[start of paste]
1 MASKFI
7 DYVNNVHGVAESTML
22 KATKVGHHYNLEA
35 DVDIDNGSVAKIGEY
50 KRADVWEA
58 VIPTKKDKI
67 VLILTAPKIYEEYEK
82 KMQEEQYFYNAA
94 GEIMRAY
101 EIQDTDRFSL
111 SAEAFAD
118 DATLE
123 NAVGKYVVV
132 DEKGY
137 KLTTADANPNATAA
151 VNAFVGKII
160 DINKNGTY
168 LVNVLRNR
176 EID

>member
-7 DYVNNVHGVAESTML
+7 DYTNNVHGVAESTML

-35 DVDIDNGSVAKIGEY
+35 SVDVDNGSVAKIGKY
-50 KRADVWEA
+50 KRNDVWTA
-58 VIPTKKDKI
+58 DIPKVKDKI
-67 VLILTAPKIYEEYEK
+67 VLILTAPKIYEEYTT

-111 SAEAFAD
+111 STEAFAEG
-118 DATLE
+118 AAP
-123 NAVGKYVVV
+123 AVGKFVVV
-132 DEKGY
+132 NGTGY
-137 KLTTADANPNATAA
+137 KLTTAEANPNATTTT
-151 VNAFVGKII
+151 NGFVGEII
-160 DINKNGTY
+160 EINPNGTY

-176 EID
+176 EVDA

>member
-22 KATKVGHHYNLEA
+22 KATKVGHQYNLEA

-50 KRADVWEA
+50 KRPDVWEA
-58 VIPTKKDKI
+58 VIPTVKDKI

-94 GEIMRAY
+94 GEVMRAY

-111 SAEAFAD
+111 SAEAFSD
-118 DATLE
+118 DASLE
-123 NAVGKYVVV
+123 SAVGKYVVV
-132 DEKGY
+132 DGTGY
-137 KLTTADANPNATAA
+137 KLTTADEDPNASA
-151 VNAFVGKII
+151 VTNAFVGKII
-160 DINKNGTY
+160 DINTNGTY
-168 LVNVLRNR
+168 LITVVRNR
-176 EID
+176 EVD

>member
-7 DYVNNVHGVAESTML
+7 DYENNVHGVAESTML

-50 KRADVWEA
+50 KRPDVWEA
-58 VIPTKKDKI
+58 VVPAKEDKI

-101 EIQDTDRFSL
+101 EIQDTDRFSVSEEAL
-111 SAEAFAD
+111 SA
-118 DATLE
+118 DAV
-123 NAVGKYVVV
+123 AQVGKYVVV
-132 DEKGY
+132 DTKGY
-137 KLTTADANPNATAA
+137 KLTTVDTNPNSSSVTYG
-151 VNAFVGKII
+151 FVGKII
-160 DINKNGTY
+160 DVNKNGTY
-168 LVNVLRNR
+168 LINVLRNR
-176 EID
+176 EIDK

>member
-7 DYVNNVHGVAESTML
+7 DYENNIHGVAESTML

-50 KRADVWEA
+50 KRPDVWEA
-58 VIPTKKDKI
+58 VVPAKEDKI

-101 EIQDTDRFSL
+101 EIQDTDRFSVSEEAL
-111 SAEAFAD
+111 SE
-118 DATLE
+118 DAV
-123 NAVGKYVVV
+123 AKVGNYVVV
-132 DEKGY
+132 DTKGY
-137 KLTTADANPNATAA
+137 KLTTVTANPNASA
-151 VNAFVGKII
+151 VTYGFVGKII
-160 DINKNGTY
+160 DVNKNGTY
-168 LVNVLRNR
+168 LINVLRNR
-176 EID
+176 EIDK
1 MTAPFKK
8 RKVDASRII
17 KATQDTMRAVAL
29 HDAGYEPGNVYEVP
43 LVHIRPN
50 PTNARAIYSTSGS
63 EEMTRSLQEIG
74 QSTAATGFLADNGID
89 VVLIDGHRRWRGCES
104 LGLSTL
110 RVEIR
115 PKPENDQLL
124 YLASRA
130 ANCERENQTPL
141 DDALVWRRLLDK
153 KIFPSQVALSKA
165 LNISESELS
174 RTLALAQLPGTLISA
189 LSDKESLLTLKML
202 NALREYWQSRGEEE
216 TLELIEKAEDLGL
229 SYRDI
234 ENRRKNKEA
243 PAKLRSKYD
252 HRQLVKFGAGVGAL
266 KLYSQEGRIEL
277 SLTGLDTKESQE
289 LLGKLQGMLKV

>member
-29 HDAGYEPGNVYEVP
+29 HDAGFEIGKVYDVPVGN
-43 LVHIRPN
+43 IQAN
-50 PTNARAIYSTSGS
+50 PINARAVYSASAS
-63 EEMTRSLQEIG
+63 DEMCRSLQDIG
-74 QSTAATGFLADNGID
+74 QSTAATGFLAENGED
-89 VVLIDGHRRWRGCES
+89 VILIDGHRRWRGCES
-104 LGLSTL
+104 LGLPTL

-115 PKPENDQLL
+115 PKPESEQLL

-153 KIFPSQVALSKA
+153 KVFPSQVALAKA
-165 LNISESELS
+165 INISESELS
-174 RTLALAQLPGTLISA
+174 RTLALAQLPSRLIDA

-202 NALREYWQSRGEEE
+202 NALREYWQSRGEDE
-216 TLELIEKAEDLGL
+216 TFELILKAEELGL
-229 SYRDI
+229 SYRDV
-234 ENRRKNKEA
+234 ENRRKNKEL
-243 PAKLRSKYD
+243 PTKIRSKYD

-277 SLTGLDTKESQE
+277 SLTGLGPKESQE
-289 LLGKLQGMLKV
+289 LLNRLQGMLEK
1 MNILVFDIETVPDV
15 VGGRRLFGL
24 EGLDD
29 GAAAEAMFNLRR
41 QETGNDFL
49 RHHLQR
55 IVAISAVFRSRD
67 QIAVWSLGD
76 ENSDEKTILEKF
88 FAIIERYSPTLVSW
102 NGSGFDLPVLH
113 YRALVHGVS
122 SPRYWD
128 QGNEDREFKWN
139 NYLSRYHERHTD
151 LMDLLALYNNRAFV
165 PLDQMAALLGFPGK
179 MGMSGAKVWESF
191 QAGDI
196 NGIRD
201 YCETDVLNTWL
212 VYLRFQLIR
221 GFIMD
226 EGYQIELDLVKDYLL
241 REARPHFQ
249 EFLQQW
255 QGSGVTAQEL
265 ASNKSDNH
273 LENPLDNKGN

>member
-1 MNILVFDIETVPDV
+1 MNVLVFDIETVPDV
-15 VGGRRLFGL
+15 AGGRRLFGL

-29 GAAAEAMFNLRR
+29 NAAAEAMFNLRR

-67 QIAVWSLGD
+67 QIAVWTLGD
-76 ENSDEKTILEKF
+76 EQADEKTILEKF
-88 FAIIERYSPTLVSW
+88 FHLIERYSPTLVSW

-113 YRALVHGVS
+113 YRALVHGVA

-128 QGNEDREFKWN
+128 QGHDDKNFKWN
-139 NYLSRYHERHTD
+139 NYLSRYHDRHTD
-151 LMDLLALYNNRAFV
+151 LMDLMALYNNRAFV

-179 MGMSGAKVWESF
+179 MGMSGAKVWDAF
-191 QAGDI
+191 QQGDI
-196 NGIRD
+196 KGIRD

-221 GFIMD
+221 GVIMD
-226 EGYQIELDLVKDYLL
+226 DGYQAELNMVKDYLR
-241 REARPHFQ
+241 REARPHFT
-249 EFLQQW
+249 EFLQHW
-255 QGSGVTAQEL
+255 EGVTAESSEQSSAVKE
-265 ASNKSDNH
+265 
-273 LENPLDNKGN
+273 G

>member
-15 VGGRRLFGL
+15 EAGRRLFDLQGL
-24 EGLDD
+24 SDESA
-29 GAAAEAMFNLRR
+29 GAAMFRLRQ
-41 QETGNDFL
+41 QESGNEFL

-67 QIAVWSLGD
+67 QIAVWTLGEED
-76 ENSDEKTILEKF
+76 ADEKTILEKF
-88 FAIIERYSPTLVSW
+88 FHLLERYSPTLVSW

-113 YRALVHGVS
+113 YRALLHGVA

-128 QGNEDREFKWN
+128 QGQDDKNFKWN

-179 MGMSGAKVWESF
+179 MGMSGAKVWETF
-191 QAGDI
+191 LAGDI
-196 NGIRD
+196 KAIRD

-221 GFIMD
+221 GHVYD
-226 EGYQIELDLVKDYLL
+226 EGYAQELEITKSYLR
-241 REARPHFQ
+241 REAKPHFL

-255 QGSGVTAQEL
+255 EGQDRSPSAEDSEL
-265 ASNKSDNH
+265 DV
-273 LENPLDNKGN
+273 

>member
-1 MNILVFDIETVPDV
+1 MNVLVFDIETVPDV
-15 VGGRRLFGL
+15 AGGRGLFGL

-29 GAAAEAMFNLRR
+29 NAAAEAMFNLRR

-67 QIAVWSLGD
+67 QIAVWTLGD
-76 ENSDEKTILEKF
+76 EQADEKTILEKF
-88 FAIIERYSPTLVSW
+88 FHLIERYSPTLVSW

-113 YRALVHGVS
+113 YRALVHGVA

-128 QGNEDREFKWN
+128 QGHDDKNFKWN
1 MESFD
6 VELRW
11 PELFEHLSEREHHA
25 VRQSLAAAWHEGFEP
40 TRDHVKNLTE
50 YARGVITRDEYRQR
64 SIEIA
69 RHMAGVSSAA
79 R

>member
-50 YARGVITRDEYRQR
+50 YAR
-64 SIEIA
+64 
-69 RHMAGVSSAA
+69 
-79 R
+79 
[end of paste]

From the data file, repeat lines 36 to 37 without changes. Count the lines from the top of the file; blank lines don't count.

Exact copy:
+123 AVGKFVVV
-132 DEKGY